Last autumn during the week of my son’s wedding on the East Coast, I had the opportunity to see Rothko to Richter: Mark-Making in Abstract Painting at the Princeton Art Museum. In the exhibit book are statements by two artists about their intentions for the art they created:
Karel Appel (1921-2006): “We live always in tremendous chaos, and who can make chaos positive anymore? Only the artist.”
Karel Appel: Dance in Space Before the Storm
Paul Jenkins (1923-2012): “The role of the artist is to serve as conduit, or ‘medium’, through which memories, emotions and experiences pass directly onto the canvas.”
Like other Abstract Expressionists, Appel and Jenkins were influenced by the massive cultural, political and technological changes following World War II. Today’s artists, too, respond to the pulse of the times in which we live. At exhibits of contemporary artists from around the world I often find similar themes reflected in the art. Forms are incomplete. Shapes dissolve. Layers of complexity are punctuated with random lines and scratches. All these seem to suggest the fragmentation and uncertainty of our globally-connected Digital Age.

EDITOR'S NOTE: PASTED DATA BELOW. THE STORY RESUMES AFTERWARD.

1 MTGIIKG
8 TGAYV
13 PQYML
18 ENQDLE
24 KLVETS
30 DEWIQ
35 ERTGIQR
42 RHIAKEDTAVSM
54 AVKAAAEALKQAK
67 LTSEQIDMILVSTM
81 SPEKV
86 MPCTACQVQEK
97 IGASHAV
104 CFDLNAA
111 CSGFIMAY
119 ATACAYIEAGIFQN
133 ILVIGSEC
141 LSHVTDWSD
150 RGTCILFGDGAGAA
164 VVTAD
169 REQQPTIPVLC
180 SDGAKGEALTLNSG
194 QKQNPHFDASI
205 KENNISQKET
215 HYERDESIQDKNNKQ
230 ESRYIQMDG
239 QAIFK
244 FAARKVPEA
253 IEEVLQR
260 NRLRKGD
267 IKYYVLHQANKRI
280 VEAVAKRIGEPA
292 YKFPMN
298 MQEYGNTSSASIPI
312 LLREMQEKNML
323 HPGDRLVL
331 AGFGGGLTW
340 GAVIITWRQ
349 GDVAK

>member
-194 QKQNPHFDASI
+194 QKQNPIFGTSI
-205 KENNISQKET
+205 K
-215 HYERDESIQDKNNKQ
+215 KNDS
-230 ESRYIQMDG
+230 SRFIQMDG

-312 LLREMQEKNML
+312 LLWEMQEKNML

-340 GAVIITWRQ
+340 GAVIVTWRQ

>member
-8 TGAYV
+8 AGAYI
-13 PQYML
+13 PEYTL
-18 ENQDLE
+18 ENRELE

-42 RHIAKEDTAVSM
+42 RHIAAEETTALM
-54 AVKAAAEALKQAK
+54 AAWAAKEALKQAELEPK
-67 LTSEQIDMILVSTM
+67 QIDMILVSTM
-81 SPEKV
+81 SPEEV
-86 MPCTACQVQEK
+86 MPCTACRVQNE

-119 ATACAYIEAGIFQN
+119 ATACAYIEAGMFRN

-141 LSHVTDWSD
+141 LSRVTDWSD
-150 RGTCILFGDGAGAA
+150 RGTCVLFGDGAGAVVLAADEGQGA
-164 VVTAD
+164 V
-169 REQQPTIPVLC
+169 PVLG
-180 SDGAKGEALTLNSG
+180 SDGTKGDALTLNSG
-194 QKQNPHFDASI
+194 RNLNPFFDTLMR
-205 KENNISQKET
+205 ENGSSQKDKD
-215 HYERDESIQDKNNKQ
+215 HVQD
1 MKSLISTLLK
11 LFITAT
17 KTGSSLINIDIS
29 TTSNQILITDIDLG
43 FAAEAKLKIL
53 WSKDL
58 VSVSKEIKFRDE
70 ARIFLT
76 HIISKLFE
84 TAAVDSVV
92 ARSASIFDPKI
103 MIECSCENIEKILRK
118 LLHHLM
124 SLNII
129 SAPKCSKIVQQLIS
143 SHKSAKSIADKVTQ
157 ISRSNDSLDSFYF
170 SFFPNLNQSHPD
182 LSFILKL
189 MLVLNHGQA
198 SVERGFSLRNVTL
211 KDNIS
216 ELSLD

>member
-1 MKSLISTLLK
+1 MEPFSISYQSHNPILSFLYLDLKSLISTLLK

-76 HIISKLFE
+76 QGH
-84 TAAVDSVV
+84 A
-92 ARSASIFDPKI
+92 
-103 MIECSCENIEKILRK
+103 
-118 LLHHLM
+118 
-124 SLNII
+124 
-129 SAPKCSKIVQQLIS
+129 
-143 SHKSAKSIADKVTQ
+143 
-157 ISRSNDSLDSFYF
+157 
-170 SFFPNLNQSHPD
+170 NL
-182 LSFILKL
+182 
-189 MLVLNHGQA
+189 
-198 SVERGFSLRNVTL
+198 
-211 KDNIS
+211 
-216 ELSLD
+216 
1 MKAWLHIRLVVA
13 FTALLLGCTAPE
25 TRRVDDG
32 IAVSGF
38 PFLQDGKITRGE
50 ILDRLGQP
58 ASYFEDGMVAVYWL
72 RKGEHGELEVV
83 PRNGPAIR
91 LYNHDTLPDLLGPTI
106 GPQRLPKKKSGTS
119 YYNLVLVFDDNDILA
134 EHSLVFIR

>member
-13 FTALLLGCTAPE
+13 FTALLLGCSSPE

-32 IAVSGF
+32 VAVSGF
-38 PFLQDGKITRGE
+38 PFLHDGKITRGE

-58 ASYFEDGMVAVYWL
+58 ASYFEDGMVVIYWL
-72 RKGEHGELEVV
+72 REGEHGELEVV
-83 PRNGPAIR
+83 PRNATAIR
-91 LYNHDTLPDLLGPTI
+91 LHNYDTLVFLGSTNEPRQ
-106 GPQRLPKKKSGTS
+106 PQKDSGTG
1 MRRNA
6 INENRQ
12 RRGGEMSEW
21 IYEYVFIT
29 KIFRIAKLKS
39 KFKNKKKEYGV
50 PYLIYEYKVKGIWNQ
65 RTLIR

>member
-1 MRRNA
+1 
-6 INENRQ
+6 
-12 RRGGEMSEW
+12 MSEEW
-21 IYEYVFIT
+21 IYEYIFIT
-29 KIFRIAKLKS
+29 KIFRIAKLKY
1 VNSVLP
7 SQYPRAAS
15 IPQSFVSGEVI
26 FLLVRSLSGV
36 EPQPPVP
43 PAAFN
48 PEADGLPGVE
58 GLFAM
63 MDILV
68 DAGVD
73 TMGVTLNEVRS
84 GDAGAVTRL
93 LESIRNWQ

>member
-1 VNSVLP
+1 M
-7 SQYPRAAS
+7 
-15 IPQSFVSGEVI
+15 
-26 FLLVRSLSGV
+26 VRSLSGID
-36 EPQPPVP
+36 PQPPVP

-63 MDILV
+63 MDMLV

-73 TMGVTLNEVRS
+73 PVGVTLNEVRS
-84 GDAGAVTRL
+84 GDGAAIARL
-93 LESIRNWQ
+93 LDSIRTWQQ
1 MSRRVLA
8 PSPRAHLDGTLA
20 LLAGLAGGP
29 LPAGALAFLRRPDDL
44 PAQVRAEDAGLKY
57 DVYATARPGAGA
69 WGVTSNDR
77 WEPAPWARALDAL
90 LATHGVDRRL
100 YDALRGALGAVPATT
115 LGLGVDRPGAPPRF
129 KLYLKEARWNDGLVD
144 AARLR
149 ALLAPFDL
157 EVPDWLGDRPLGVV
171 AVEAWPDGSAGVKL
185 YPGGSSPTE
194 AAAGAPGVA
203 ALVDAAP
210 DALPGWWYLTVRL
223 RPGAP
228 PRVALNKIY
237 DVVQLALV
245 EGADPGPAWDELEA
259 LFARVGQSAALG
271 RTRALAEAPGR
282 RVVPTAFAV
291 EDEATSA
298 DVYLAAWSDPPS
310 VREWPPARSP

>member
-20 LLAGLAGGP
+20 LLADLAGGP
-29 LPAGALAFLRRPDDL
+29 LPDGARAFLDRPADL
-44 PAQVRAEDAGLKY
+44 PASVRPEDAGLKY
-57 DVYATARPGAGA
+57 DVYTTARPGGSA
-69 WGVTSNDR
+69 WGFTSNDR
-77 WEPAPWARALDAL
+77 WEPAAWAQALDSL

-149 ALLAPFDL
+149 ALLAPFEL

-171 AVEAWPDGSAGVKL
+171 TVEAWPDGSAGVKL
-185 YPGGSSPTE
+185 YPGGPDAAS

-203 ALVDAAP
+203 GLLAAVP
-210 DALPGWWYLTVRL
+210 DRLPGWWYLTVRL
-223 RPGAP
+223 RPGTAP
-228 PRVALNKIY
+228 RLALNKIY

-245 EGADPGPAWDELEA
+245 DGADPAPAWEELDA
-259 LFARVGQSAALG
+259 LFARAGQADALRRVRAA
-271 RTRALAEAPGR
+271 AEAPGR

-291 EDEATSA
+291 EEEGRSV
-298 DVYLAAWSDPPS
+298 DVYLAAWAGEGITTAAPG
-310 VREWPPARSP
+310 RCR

Artists are always engaged in a search for meaning about the world around us. Those who experience our art know when the art is good, for it resonates. Others can see and feel something of their own lives in the art.
For me, the role of artist as “medium” is both challenging and deeply rewarding. I begin a painting to explore some undefined question, some feeling I don’t yet understand. Eventually, the painting reaches a “There, that’s it!“ point where both question and answer are present. It says what I wanted to say and communicates what I felt. Later, when the painting resonates for another person, I realize I was not alone in this exploration. For a brief moment in time my art connects us and, together, we make some sense of our world.